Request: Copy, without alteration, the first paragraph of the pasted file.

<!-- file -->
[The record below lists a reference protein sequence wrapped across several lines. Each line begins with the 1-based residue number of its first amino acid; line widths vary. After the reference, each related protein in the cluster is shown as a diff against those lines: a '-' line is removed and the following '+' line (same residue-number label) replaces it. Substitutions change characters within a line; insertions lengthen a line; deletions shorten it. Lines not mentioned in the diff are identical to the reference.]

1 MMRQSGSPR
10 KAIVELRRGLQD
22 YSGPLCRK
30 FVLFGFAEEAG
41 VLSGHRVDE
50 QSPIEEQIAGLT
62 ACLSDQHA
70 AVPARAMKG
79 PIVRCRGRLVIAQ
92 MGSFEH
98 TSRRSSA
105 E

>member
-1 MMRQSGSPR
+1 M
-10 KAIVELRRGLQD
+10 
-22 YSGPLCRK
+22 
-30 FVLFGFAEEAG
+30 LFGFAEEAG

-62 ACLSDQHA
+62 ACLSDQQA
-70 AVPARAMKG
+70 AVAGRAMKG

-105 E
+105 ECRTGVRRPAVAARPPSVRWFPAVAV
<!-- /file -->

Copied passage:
[The record below lists a reference protein sequence wrapped across several lines. Each line begins with the 1-based residue number of its first amino acid; line widths vary. After the reference, each related protein in the cluster is shown as a diff against those lines: a '-' line is removed and the following '+' line (same residue-number label) replaces it. Substitutions change characters within a line; insertions lengthen a line; deletions shorten it. Lines not mentioned in the diff are identical to the reference.]